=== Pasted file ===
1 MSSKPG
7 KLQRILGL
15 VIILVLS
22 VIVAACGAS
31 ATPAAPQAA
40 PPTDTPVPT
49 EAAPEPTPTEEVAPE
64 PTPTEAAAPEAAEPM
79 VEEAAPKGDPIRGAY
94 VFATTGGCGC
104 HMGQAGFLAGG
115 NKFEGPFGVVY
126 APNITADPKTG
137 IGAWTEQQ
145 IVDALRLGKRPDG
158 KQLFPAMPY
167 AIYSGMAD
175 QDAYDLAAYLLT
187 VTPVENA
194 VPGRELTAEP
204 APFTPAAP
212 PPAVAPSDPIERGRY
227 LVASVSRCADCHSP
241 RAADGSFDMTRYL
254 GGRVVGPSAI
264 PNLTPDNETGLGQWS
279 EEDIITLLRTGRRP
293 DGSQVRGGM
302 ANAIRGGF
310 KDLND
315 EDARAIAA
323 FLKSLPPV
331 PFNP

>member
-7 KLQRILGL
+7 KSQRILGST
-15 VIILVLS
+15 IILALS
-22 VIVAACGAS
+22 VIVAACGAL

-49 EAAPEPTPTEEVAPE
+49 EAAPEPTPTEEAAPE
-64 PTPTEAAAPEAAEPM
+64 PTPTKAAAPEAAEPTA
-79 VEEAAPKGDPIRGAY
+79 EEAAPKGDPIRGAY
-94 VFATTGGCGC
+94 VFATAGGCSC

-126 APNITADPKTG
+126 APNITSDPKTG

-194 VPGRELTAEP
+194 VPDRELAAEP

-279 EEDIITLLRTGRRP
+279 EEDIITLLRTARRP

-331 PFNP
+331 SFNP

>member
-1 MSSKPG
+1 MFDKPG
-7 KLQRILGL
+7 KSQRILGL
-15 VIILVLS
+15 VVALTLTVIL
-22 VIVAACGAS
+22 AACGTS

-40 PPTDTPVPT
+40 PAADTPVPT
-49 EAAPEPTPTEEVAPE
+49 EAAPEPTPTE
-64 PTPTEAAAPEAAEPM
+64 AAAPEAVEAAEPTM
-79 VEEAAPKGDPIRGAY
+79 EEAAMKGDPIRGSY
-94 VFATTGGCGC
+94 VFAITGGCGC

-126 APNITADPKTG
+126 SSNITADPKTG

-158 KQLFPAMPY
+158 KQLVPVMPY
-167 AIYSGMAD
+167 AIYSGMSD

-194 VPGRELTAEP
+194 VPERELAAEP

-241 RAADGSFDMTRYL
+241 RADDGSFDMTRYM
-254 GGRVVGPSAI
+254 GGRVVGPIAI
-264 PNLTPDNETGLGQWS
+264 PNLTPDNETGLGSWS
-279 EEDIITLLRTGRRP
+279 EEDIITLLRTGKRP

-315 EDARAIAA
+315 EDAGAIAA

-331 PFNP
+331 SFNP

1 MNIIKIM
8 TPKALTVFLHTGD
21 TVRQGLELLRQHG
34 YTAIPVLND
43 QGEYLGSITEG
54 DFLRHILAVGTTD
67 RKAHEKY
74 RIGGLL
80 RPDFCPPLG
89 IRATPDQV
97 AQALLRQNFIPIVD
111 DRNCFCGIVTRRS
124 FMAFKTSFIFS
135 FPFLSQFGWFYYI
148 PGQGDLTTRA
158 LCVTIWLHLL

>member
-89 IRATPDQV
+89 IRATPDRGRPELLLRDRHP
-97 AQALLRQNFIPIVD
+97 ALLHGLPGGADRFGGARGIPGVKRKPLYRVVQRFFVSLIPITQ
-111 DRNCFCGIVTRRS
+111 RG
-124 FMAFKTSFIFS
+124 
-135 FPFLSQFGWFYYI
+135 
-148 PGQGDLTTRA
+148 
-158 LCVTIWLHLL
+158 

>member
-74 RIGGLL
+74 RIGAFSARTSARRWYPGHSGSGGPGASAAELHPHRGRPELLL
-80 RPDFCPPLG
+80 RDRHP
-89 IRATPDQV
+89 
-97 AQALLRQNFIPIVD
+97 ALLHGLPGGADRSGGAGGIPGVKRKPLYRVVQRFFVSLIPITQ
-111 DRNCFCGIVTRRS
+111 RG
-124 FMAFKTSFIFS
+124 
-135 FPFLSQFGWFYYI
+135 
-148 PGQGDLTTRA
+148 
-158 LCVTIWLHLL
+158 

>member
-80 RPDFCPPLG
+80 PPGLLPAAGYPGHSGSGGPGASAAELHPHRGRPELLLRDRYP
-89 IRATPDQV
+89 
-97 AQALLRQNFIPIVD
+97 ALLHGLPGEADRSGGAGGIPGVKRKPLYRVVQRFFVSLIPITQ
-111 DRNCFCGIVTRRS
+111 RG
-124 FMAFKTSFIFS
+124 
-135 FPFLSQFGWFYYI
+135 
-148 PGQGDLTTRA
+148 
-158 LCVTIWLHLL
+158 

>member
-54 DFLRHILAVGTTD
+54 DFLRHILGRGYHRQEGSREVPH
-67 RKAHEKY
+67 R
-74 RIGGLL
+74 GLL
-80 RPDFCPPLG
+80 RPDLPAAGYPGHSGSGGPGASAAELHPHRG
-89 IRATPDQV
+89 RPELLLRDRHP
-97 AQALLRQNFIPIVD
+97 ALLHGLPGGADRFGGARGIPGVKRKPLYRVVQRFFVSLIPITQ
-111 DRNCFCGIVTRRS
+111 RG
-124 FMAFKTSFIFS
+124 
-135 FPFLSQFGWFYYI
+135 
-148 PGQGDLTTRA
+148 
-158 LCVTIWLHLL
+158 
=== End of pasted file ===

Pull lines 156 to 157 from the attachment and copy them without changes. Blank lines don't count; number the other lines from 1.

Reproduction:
+124 
-135 FPFLSQFGWFYYI